The 12-minute drive home was a 12-minute lecture. Which, I know, was about 11.5 minutes longer than my 3-year old was able to pay attention. We got home and it was Time Out for a LONG time. Time Out in our house is really just a cool-down/separation time. It's time alone in his room, but he can do whatever he wants there, as long as he's not throwing a tantrum and stays put until we go in to Talk. I wasn't ready to Talk for close to an hour. Wanna know what he said when I finally went in there?

"Wow, Mommy. I just had such a nice time reading my books."


This kid knows Exactly how to push my buttons.

We somehow got through the afternoon. I was stilling holding on tight to my grudge (I'm working on that, by the way), but I was able to be a present and pleasant Mommy. Sam got home and I headed out for my own Time Out. Time to cool down.....Time by myself. I headed to the grocery store, so I could at least feel like I was checking something off The List.
Guess what I found?
And guess what I'm doing tonight?
Lesson Learned:

Mommy's Time Out was just what the doctor ordered. I got home to three happy guys, eating dinner together. Had some snuggle time, reading on the couch with the littles before heading up for baths and bedtime. And again, am reminded to Not Sweat The Small Stuff and be thankful. Oh, and next time, Daddy has Shot Duty.

Thursday, December 2, 2010

true balance. ENOUGH!

My poor little Maxwell.

Last week, ear infection.

Monday, bronchiolitis. Breathing treatments every four hours. Not sleeping. Not eating. Not his easy-going, happy-go-lucky self. He's been a Hold-Me kid for the past three days. He's been a raspy, rattly, wheezy, pitiful little thing.

And then, this:

And this:

And this:
As it turns out, this is Exactly what a penicillin allergy looks like. Yesterday was Day 10 of Amoxicillin that was prescribed for the ear infection. Most reactions to the drug occur as a pinprick rash on Day 9 and a widespread spotty rash on Day 10. He was right on schedule. So, out with one, in with another, that's how it seems like allergies work around here.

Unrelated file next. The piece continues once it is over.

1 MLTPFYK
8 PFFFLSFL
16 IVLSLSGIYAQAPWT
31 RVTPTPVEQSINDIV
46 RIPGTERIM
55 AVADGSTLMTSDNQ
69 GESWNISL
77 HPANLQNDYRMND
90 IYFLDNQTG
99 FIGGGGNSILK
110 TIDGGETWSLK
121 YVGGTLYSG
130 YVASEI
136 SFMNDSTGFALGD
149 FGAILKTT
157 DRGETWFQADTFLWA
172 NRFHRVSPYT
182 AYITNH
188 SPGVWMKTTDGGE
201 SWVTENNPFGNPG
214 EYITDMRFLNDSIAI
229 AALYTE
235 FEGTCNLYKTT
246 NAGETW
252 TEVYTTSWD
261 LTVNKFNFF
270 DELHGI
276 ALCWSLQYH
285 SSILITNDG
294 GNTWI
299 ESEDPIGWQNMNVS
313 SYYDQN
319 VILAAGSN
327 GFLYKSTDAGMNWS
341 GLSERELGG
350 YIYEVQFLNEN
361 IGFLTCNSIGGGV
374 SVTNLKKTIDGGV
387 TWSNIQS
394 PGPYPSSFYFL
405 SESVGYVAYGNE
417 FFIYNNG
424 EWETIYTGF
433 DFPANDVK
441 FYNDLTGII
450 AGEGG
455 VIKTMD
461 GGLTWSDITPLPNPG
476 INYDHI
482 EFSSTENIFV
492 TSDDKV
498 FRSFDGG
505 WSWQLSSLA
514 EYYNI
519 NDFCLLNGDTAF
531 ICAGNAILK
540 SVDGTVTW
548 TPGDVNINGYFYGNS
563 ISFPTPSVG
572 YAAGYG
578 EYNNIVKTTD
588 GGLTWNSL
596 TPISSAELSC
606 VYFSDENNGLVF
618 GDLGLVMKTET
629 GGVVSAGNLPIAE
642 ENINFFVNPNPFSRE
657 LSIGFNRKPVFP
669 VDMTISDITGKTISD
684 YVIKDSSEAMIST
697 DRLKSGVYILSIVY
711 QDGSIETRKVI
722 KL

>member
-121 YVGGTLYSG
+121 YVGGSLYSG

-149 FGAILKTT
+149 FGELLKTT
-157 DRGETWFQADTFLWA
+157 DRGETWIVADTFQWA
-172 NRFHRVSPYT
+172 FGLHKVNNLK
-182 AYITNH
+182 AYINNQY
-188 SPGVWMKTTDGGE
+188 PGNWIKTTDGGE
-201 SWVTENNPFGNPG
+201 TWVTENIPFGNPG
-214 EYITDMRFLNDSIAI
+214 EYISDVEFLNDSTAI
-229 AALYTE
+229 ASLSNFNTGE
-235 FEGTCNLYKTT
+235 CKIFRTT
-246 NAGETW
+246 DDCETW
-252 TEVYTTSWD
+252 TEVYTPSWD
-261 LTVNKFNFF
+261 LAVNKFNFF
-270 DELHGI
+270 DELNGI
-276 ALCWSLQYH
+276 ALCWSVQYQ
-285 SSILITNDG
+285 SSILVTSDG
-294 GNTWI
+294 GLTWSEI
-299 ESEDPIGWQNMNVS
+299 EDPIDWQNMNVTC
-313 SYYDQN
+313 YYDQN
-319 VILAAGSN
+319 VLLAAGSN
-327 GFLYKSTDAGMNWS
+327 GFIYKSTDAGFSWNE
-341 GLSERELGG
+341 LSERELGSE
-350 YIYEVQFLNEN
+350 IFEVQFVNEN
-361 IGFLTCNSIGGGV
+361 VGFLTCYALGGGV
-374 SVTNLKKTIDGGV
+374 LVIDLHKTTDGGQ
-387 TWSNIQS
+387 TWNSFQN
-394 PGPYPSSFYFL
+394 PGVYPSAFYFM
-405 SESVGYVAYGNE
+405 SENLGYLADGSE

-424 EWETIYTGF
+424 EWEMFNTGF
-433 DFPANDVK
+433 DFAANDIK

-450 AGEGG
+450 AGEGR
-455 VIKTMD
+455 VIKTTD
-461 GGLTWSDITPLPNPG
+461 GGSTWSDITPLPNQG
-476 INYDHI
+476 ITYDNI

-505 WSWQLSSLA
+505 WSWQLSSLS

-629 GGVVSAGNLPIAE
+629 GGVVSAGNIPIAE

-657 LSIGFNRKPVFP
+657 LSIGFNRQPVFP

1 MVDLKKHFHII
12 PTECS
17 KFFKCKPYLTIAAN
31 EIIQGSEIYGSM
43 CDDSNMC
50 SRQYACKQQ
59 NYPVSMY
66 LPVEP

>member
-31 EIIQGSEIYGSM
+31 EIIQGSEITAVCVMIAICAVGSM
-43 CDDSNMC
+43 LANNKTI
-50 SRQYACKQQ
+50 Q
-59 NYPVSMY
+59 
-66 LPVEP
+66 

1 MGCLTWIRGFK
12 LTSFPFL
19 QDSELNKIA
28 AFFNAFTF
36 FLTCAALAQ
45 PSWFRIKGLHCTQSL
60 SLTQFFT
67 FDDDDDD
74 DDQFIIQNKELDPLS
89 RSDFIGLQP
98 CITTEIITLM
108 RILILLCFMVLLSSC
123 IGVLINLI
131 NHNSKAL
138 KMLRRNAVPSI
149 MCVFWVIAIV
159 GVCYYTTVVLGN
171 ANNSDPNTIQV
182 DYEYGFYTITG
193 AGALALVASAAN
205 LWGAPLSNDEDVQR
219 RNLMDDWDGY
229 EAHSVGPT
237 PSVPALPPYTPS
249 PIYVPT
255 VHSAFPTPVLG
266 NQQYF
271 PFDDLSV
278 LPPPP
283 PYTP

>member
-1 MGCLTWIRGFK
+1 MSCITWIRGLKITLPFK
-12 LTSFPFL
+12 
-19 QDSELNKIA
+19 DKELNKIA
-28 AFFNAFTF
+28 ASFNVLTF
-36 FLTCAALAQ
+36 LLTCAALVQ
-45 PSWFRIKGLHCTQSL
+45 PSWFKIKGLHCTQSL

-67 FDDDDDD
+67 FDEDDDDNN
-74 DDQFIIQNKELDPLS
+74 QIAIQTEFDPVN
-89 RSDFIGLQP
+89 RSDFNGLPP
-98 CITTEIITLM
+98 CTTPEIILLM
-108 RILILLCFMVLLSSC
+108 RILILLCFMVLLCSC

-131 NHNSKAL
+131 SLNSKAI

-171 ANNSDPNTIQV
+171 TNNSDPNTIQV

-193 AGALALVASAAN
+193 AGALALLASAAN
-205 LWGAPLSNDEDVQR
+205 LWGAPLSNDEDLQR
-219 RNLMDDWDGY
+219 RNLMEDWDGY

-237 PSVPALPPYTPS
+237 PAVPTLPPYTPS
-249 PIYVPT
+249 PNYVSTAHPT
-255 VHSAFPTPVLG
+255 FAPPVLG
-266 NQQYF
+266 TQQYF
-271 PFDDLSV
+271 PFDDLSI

But that's okay. When I saw this baby at 4:30 this morning with these red spots all over his poor little wheezy body, I was Worried. Like the kind of worried where you know you don't need to race to the ER, but you're wondering if you will soon. A penicillin allergy is the best news I could have heard at the doctor this morning. Well, that coupled with the clear lungs and "beautiful" ears that the check-up revealed....it was a good appointment.

And now my poor little spotty, but not-as-wheezy baby is enjoying his first Good Nap all week, thanks to a healthy dose of Benadryl.

Lesson Learned:
As is always true, it's helpful to look at the bright side.

Today, I am thankful for a penicillin allergy, and am thinking of Kristin and Isabella. Today, Kristin, a fellow food allergy mama, is sitting at Isabella's bedside. The four-year old has been having seizures caused by meningitis. She is in a drug-induced coma and has sustained an as-yet-undetermined amount of damage to her brain. Her daughter may never be the same once she recovers from this illness, and yet even Kristin is thankful that her daughter, though changed, is still with her.

Tuesday, November 30, 2010

preschool diaries: a big day

Evan played with Play-Doh today.

AND he played with a fire truck and a delivery truck at the Toy Store set up in the Home Living Center.

AND he drew this picture of his family:

AND he ATE SNACK. ("Apples, bananas, grapes, AND raisins. I was a big mouth boy.")

AND he watered the plants as the classroom helper.

AND, at group time, he told the whole class that his little baby brother was so sick that he had to go to the doctor. And at the doctor, he had to wear a mask to help him breathe. And now he has to wear the mask at home to help him breathe, but not all the time.

Lesson Learned:
Maybe all this time he thought he was allergic to school, too.

Monday, November 29, 2010

a balanced universe

The banner headline from today would read: Evan Passes Milk Challenge. The bi-line, however, would read: Max Has Bronchiolitis. I want to be celebrating that unbelievably wonderful and unexpected headline tonight with a family trip to Sweet Frog. Instead, I'm counting down the minutes until I can give my baby his next nebulizer treatment to help him breathe.

You know, Universe, I wouldn't mind a little *less* karmic balance sometimes.

So, Part 2 of Evan vs. The Cow was first thing this morning. We arrived at Dr. B's office well-equipped with Milk, Chocolate Syrup, plenty of distractions, and a complete change of clothes. We needed all of it. Evan first drank 1.5 ounces of chocolate milk and, after only a moderate display of obstinance, drank the additional 3 ounces. Almost immediately after finishing the last of the milk, Evan got really quiet and cuddled up on my lap in a little ball. His tummy was obviously hurting him. The nurse and Dr. B came in every few minutes to check him out and talk to him, and Evan tried really hard to put on a happy, brave face for them. At minute 54 of our one hour wait/period of observation, Evan puked. I was ready....the trash can was right beside us, but I wasn't quite fast enough. The extra clothes came in handy.